The team sprint will also likely see world class times from the Aussies, English and Scots, and the Malaysian team spearheaded by a lightning fast Melbourne based Josiah Ng could cause an upset. New Zealand's Greg Henderson is among the favourites in the solo endurance events, having won the scratch race world title in 2004.

In the men's sprint events, only a brave soul would predict the winners of the sprint, kilo or keirin. Australia has Ryan Bayley, Shane Kelly and Ben Kersten to call on; England has Jamie Staff and Jason Queally; and Scotland boasts Chris Hoy, Craig McLean and Ross Edgar: all have claimed medals at the highest levels in recent years.

Victoria Pendleton is the reigning women's world sprint champion, but will face stiff opposition from Anna and Kerrie Meares - although a lack of entries in the sprint events had organizers rechecking the rule book to see if bronze medals would be awarded! Katie Mactier and Kate Bates are expected to dominate the individual pursuit, while the selection of Alexis Rhodes in both the pursuit and points race is nothing short of a miracle after her horrific injuries in the last July's car crash that decimated the AIS Women's team.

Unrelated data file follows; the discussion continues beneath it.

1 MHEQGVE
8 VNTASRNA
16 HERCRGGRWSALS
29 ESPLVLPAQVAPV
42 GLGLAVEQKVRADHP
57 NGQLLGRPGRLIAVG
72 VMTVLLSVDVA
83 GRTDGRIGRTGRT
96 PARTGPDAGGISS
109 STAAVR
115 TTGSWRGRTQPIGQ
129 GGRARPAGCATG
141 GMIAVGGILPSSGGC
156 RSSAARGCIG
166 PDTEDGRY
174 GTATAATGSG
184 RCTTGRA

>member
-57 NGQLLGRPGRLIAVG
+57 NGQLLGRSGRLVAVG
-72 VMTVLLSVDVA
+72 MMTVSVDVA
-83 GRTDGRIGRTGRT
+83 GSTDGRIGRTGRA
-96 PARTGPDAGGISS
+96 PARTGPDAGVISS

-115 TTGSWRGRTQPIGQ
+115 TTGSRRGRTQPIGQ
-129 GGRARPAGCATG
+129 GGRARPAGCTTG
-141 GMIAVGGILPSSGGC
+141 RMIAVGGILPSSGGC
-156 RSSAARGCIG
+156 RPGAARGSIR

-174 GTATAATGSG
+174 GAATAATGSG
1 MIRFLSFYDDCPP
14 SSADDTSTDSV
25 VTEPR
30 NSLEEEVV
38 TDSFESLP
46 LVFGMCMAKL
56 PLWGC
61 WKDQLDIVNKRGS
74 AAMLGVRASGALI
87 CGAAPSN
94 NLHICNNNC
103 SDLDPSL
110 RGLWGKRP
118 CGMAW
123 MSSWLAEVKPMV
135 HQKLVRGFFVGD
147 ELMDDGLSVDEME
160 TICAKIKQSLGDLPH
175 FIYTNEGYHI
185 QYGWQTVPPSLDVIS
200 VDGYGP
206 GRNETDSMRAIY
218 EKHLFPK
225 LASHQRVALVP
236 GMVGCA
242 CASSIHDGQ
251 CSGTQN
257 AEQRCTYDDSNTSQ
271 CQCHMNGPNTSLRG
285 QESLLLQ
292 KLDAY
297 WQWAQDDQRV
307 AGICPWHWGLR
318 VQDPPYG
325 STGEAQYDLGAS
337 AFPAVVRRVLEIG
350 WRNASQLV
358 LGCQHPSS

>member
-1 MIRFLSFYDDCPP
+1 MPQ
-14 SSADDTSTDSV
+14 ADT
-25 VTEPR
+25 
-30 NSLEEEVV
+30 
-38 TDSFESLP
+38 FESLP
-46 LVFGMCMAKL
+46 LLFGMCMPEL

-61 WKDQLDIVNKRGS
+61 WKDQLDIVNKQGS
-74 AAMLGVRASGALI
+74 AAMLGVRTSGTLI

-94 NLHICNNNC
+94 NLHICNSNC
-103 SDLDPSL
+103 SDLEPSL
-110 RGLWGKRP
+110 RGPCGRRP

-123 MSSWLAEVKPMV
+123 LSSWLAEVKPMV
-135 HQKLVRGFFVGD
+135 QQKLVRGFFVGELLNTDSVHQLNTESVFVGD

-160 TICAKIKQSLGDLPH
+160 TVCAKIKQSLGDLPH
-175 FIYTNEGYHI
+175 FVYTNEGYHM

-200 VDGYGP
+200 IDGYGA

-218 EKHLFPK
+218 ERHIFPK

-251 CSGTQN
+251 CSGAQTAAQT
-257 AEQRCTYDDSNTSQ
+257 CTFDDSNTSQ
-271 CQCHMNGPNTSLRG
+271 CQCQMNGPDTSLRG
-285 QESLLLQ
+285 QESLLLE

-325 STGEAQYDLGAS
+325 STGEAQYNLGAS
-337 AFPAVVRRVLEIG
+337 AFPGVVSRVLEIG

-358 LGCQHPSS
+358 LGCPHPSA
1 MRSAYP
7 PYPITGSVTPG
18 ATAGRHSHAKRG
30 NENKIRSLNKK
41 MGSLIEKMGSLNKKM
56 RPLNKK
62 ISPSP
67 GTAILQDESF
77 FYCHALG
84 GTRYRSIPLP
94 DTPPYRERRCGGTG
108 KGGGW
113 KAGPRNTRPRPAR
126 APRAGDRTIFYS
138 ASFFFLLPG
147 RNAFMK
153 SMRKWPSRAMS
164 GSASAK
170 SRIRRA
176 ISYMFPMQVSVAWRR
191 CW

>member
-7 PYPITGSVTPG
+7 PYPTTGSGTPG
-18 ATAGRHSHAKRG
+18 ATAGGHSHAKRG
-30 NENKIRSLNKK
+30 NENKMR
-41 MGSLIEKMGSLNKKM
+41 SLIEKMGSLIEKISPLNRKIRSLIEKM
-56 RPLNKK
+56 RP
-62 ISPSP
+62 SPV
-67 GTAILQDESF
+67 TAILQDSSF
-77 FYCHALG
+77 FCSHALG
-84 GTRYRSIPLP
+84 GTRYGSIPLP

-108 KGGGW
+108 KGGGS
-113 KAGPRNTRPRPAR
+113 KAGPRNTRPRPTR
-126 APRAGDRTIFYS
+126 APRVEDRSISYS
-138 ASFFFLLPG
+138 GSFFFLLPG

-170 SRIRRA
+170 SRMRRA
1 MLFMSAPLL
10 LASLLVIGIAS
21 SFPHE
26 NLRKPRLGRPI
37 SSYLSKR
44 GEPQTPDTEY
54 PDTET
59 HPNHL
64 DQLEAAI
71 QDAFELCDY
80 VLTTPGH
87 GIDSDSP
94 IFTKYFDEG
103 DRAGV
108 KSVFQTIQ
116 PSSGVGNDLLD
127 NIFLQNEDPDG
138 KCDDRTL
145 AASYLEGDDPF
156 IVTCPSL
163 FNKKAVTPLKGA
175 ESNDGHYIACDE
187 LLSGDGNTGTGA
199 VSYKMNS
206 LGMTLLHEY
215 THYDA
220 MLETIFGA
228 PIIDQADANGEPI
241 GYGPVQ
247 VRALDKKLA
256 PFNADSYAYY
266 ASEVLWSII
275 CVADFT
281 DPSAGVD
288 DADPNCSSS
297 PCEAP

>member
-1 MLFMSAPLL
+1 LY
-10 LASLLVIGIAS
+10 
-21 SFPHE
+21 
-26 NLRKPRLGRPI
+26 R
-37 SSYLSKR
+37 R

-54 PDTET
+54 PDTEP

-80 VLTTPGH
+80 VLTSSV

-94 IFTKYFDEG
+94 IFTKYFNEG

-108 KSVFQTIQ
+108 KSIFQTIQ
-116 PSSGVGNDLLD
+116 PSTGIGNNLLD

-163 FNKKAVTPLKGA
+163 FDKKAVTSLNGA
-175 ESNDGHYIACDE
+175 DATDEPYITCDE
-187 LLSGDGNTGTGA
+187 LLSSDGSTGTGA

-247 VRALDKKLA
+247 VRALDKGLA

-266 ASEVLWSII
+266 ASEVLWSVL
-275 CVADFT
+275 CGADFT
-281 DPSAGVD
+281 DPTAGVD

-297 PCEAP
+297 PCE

Men's road race wide open
Photo ©: D.J. Clark
(Click for larger image)

The Australian women's team is hard to look past in the road race, with World Cup Champion Oenone Wood and Olympic gold medallist Sara Carrigan both in good form. Australian selectors won't finalise the five rider team until the day after the time trial, but Katie Mactier, Rochelle Gilmore and Kathy Watt are keen to be included on a tight and demanding technical circuit. Defending champion Nicole Cooke (Wales) might not have the same depth in team support as the Australians, but clearly still ranks amongst the medal favourites.

Forty-one year old Watt makes her fourth appearance at the Commonwealth Games, earning a start in the time trial on March 21st after winning the Australian championships, and should do well on a course that runs right past the bike shop she owns in Black Rock. Favouritism for the time trial must go, however, to Sarah Ulmer, whose impressive solo win in the New Zealand round of the World Cup proves she has made a very successful transition from the boards to the open road.

However, the biggest news of the day is the crash Canada's Lyne Bessette suffered. Bessette, a favourite for the road race and time trial, was training on the mountain bike course in the mid-afternoon. According to Canadian Technical Director Kris Westwood: "It was a rocky, technical section and she just missed a turn and went off the edge of the course. It was slow speed - less than 10 kilometres an hour - but she went down on her shoulder."